The Truth is Beautiful: A Wonder Woman 1984 Review
Warner Bros. DC Extended Universe of films has, for a long time, struggled. I don’t think I need to go into details here; we all know how hit and miss their films have been.
As a fan of superhero movies, it sucks. Yeah, I love Marvel movies. But Batman and Superman are two of my favorite superheroes of all time, so it irks the hell out of me when they are pulled through shoddy storytelling (ahem, Justice League).
There have been, of course, some shining lights in the DC darkness. The upcoming Snyder Cut looks promising (or at least, better), and though it bombed horribly in the box office, Birds of Prey was actually one of their best efforts. But the brightest light was always Gal Gadot’s Wonder Woman.
The 2017 movie was a breath of fresh air, and with it, it finally seemed like DC might be on the right track. Since then, however, they’ve continued to release movies that are uneven in quality (say what you will, I still don’t like Aquaman).
And this sequel- possibly the most anticipated in all of DC’s line-up- really speaks to that unevenness.
Maybe some of my disappointment in WW84 is from anticipation; I expected to see this in a packed theater in June, but instead, I watched it on Christmas day on my dad’s TV. Spending those extra months waiting for this- or any- movie to come out undoubtedly raised my expectations of the film. So when I finally got to watch it, I found myself let down.
In short, WW84 is not as good as it’s predecessor; maybe that would have been impossible, though, as it is hard to bottle lightning twice (unless you’re Marvel, apparently). And as with most DC movies, I gave it a second watch before writing my review, and my opinion of it definitely improved. But it still didn’t reach the high bar that Wonder Woman set for it.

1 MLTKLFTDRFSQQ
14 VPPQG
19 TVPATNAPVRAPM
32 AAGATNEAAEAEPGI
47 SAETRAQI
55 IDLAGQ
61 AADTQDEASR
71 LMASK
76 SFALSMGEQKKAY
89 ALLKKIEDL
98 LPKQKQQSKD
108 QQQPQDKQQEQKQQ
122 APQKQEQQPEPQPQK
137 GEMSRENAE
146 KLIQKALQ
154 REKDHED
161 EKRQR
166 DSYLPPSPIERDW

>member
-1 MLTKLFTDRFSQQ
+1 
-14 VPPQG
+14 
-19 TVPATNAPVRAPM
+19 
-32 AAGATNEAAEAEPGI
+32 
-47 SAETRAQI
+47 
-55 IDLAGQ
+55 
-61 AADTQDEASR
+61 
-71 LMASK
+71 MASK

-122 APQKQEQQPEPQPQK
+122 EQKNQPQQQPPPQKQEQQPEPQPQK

For every single thing I loved in this movie- like the interactions between Steve and Diana- there was something that was just odd- like the decision to have Steve come back in someone else’s body (and therefore the questionable decision on Diana’s part to be intimate with him in someone else’s meat suit).
Most of these mind-boggling moments came from the Dreamstone, which was an intriguing enough plot device, but one that was very vague on the rules. For example, why could this dream rock bring Steve back but it couldn’t bring back his body? We also witnessed the rock build a wall and nukes out of thin air, so are we saying that it is limited at recreating a human body? Who even was the guy that Steve inhabited? Was he a distant relation? Was there something that made him special, something that made him more accessible to Steve’s soul when it came back? And if not (the movie never gives any inclination that this guy is anything more than some random guy), why didn’t Steve immediately pop into the guy who was standing nearest to Diana when she made the wish? Everyone else’s wish seemed to come true instantly, so why didn’t hers?